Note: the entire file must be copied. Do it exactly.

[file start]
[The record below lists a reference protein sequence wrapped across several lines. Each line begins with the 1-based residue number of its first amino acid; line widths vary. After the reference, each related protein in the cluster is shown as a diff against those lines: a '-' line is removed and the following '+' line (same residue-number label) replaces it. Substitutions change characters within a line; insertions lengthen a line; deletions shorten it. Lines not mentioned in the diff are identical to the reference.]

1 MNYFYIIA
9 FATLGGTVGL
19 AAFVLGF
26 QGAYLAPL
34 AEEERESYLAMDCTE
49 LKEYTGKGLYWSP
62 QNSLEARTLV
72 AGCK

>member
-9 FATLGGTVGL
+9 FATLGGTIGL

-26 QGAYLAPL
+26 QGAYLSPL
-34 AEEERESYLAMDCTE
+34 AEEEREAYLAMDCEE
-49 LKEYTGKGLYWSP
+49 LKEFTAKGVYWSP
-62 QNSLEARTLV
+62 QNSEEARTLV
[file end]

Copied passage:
[The record below lists a reference protein sequence wrapped across several lines. Each line begins with the 1-based residue number of its first amino acid; line widths vary. After the reference, each related protein in the cluster is shown as a diff against those lines: a '-' line is removed and the following '+' line (same residue-number label) replaces it. Substitutions change characters within a line; insertions lengthen a line; deletions shorten it. Lines not mentioned in the diff are identical to the reference.]

1 MNYFYIIA
9 FATLGGTVGL
19 AAFVLGF
26 QGAYLAPL
34 AEEERESYLAMDCTE
49 LKEYTGKGLYWSP
62 QNSLEARTLV
72 AGCK

>member
-9 FATLGGTVGL
+9 FATLGGTIGL

-26 QGAYLAPL
+26 QGAYLSPL
-34 AEEERESYLAMDCTE
+34 AEEEREAYLAMDCEE
-49 LKEYTGKGLYWSP
+49 LKEFTAKGVYWSP
-62 QNSLEARTLV
+62 QNSEEARTLV